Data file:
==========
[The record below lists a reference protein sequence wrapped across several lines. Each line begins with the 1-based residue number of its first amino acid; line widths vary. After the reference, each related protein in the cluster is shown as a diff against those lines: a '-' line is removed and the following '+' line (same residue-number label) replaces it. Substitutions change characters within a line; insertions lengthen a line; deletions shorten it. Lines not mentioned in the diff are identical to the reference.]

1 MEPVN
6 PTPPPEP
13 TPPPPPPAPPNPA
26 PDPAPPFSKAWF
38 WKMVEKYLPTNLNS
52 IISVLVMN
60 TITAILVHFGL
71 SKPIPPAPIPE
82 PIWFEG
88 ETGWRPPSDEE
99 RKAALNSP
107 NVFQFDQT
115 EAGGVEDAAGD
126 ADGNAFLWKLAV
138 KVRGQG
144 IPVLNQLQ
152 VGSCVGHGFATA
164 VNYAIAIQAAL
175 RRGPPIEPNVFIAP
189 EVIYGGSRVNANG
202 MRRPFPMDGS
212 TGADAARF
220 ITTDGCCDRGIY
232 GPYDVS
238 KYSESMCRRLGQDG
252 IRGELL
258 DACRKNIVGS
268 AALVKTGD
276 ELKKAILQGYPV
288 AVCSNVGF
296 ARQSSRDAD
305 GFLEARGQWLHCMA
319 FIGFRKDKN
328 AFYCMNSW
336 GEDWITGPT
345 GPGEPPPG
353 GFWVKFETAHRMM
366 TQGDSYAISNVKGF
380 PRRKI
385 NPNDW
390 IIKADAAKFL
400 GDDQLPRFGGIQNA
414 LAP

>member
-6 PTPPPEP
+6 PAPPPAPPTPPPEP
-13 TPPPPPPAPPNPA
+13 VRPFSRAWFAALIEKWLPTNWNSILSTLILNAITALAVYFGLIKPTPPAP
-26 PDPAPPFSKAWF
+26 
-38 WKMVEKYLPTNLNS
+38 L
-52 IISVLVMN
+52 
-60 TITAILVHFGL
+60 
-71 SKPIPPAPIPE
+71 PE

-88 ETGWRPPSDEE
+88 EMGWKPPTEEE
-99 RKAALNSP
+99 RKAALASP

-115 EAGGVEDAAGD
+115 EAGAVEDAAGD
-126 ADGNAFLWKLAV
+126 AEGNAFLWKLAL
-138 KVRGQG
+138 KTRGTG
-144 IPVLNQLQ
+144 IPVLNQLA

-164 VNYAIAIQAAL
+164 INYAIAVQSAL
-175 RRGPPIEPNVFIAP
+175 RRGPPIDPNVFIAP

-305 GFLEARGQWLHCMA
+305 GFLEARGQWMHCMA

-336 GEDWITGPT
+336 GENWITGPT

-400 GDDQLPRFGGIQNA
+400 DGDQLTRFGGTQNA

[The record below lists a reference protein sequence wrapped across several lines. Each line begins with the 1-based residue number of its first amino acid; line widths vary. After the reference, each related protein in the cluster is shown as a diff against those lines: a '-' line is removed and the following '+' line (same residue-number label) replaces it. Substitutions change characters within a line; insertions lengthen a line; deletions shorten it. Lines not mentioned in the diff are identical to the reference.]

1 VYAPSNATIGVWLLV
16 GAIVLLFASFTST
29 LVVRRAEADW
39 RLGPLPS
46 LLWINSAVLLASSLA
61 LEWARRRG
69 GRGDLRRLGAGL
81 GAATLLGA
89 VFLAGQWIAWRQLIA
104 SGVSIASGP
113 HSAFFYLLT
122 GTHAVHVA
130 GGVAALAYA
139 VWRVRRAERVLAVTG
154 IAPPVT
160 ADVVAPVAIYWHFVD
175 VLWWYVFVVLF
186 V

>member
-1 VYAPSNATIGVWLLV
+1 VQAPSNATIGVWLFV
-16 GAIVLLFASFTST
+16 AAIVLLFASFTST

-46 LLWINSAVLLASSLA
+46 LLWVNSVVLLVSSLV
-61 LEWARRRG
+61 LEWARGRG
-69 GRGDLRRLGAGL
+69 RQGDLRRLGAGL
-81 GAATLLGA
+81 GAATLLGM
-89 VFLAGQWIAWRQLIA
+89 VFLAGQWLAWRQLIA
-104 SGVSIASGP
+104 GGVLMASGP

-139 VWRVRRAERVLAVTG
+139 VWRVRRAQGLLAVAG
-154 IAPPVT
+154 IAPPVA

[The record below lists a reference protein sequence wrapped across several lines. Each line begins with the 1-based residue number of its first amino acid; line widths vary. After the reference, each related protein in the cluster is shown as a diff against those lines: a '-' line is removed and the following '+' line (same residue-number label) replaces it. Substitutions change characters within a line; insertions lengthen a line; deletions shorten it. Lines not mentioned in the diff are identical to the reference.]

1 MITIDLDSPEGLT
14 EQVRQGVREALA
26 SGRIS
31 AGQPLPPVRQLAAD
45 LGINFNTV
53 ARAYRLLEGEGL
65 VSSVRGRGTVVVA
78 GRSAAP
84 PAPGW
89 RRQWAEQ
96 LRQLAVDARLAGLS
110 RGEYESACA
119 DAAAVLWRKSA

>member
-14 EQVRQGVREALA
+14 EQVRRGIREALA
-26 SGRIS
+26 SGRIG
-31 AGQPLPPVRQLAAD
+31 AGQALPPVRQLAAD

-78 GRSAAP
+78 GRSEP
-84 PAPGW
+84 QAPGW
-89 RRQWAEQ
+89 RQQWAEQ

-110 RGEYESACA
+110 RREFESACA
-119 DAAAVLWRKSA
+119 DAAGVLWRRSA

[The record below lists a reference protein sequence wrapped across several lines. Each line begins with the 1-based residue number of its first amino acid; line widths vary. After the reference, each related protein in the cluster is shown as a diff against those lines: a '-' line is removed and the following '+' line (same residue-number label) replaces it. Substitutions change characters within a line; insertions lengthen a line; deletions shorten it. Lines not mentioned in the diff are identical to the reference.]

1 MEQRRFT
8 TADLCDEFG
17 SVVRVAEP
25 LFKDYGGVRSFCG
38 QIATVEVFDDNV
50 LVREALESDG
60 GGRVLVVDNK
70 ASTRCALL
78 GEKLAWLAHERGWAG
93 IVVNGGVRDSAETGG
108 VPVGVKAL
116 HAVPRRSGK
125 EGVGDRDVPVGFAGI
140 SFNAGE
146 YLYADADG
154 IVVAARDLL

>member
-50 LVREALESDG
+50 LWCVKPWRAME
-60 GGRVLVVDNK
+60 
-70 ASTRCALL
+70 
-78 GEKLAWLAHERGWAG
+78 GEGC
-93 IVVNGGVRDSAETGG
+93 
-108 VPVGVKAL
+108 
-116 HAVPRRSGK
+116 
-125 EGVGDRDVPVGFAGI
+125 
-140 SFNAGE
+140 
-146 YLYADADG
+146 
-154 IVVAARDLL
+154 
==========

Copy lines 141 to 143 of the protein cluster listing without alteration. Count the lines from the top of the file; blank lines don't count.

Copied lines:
-31 AGQPLPPVRQLAAD
+31 AGQALPPVRQLAAD

-78 GRSAAP